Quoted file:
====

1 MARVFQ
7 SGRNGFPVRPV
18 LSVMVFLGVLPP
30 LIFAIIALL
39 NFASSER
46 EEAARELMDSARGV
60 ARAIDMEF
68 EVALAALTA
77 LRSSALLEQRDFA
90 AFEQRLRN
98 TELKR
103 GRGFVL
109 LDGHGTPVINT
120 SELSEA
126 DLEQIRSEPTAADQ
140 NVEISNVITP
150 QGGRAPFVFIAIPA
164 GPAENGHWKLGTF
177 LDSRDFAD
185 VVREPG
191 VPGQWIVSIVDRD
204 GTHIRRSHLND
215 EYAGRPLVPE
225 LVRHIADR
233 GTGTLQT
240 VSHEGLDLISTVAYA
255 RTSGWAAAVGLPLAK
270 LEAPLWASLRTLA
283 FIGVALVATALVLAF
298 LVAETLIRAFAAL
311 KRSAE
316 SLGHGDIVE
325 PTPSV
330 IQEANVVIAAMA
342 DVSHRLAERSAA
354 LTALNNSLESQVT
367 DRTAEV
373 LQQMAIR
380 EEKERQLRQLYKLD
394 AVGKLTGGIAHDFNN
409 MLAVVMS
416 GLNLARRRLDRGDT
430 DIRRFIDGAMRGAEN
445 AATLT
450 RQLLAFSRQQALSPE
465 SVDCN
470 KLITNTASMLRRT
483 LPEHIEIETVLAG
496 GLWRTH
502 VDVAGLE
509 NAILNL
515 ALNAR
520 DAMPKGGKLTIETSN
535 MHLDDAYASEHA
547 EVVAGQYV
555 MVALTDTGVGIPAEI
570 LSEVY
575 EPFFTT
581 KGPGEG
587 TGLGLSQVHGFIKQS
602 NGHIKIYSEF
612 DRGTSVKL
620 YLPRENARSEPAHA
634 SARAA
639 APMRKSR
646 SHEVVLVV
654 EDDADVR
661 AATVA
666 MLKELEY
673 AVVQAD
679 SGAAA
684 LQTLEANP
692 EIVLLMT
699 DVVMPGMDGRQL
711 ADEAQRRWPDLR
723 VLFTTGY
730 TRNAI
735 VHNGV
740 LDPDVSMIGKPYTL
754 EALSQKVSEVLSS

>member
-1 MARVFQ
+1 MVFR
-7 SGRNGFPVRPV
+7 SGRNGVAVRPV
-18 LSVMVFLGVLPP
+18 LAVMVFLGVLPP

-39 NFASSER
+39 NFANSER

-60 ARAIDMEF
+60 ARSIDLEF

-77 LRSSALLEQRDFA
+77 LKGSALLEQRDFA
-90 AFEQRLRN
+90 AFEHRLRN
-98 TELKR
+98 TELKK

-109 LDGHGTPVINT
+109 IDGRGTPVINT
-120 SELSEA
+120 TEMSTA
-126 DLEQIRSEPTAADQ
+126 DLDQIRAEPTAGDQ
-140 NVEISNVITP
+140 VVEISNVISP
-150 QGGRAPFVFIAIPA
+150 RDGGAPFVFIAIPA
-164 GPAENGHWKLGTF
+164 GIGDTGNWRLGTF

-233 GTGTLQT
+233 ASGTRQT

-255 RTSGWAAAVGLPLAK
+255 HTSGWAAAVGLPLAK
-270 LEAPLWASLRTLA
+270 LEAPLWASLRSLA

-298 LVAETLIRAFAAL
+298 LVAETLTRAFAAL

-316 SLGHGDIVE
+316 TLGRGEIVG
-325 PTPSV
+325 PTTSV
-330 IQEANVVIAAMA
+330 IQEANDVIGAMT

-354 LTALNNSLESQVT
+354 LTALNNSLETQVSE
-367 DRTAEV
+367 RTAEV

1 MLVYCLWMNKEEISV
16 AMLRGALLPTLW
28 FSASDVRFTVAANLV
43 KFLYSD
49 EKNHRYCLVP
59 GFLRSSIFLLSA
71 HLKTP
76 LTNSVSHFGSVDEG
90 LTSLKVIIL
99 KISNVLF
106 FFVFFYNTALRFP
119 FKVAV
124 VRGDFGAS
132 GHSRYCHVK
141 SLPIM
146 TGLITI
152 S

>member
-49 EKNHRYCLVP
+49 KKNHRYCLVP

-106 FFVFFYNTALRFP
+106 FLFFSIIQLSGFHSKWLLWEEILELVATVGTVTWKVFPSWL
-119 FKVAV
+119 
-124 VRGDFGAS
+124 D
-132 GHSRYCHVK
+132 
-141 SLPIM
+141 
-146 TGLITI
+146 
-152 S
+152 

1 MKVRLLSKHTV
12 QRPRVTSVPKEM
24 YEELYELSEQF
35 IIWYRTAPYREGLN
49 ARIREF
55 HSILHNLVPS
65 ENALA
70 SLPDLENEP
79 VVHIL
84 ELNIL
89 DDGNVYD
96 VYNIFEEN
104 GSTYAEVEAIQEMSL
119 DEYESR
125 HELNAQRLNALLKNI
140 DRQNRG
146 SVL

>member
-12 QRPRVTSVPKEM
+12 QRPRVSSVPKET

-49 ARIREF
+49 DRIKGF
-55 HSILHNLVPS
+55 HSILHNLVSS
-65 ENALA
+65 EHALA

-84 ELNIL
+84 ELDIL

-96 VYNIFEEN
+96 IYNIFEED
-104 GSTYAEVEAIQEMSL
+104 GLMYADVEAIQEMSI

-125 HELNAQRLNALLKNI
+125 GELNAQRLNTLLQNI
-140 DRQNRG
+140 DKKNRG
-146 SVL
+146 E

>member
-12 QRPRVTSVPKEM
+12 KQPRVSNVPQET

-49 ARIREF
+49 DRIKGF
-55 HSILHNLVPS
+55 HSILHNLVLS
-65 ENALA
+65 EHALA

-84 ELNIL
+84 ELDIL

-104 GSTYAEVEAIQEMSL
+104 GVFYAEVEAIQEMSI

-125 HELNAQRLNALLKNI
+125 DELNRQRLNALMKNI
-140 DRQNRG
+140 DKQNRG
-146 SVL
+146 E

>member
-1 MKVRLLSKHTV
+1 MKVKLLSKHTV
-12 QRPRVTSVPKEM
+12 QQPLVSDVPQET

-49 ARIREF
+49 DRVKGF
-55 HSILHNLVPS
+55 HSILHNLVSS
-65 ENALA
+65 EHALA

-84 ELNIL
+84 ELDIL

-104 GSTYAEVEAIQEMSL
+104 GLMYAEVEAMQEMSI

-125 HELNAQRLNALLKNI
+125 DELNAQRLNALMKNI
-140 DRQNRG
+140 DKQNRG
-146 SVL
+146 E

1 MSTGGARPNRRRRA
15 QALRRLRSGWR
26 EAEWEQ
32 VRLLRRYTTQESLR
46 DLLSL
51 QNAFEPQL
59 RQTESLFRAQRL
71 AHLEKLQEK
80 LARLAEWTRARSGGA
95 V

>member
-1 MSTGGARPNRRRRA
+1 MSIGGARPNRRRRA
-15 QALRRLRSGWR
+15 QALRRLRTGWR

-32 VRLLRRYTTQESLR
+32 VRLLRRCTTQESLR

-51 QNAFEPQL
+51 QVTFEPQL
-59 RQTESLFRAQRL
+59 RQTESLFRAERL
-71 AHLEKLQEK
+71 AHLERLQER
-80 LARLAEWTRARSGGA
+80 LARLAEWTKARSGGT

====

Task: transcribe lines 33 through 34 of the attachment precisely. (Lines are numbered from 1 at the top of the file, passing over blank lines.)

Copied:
325 PTPSV
330 IQEANVVIAAMA